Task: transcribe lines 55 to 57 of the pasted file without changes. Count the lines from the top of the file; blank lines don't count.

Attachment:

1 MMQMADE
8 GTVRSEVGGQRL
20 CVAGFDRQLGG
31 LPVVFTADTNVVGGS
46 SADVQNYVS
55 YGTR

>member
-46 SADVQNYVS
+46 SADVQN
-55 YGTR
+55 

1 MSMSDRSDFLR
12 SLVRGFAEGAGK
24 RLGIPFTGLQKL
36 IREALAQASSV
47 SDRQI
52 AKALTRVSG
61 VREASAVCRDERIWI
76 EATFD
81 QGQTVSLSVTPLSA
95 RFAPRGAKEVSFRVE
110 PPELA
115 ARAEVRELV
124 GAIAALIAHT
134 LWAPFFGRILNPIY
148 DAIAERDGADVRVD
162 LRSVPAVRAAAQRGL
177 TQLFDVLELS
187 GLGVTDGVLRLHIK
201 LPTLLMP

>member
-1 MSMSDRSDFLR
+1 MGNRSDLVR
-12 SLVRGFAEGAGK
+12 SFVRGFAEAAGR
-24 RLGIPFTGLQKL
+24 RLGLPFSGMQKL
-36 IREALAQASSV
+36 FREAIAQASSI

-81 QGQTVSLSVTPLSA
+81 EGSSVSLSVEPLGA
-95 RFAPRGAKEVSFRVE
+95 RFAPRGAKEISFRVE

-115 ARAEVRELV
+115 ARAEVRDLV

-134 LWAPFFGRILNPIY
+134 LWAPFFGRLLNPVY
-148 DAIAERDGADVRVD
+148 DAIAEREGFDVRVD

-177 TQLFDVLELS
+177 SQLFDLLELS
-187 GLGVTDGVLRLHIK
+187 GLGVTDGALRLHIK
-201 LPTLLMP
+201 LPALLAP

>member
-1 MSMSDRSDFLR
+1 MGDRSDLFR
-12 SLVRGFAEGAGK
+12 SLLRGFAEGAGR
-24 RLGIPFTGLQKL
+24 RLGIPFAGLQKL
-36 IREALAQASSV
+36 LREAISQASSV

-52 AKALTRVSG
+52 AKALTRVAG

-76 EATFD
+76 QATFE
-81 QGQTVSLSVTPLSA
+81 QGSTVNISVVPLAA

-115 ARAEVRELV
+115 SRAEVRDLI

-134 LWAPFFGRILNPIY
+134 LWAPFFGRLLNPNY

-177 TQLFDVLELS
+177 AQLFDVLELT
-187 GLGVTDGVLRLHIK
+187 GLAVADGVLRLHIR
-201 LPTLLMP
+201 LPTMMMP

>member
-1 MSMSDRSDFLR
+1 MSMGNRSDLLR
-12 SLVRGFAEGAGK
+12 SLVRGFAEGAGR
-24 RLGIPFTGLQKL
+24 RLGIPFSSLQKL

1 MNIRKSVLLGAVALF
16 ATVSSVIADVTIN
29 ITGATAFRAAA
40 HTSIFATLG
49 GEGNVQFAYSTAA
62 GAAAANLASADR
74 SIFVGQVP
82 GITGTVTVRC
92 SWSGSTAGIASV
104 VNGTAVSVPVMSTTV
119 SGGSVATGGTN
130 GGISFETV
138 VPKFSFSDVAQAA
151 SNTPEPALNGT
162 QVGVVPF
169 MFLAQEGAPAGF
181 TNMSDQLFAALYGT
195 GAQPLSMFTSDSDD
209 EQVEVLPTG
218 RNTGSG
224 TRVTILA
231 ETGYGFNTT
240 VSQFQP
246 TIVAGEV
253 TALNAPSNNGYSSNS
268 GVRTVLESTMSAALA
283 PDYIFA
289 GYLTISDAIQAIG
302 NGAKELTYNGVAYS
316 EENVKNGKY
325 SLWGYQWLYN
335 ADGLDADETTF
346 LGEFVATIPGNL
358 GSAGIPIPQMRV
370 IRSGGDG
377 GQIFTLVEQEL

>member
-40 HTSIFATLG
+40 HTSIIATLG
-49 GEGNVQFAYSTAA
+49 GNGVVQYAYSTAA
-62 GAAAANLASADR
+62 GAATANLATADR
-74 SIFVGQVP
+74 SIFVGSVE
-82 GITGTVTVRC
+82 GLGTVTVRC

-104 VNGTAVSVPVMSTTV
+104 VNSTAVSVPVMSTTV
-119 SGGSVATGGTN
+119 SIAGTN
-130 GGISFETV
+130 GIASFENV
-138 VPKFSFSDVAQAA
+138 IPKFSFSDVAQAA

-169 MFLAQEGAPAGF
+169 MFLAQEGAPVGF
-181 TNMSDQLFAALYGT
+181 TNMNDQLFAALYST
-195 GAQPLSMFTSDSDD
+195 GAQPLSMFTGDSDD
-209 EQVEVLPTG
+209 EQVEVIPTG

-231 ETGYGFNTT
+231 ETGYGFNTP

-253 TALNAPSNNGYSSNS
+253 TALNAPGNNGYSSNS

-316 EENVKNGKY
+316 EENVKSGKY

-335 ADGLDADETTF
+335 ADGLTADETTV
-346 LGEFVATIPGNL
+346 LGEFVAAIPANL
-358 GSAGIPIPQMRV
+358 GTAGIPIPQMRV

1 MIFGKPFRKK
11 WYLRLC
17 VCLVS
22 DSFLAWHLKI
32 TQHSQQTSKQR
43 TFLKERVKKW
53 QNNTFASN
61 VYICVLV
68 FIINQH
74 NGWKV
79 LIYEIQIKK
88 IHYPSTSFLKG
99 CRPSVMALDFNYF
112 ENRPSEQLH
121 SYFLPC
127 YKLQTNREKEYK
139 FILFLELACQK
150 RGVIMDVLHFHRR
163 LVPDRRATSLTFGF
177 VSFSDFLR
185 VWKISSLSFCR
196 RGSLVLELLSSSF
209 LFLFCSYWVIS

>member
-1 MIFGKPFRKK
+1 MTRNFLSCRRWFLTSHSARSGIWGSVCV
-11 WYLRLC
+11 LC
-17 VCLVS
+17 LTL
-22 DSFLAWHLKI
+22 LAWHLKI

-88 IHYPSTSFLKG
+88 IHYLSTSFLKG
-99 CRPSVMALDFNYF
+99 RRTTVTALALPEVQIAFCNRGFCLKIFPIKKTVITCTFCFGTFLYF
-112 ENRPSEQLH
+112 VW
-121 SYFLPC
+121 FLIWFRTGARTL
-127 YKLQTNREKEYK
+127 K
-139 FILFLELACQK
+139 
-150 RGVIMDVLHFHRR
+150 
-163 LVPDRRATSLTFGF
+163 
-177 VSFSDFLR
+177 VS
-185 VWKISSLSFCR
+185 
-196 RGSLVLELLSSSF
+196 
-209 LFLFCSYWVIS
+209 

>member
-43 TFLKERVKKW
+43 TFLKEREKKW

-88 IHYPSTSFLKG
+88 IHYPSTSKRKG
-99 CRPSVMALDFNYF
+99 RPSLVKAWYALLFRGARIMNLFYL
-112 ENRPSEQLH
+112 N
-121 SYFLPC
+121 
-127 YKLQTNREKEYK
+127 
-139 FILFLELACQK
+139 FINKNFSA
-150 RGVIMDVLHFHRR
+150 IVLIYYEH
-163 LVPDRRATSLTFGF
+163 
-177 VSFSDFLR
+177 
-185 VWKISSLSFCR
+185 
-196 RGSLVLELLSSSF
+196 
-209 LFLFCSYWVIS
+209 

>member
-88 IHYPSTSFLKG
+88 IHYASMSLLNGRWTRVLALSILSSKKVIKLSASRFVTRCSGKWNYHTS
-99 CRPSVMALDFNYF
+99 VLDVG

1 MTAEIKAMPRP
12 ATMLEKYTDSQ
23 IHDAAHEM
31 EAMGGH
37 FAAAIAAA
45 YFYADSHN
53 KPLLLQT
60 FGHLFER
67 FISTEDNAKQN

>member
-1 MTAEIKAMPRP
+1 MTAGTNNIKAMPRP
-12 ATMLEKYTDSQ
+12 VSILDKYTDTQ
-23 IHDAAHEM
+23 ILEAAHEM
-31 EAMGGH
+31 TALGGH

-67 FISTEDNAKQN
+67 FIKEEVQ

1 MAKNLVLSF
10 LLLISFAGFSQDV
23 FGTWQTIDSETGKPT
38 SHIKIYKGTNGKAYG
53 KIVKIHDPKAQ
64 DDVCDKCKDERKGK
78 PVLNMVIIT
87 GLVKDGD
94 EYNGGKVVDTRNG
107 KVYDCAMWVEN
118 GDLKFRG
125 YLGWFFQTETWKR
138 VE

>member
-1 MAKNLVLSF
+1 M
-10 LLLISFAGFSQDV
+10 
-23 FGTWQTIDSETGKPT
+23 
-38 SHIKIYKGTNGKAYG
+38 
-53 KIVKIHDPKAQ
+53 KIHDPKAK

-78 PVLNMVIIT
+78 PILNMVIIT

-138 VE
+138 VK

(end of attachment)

+201 LPALLAP

>member
-1 MSMSDRSDFLR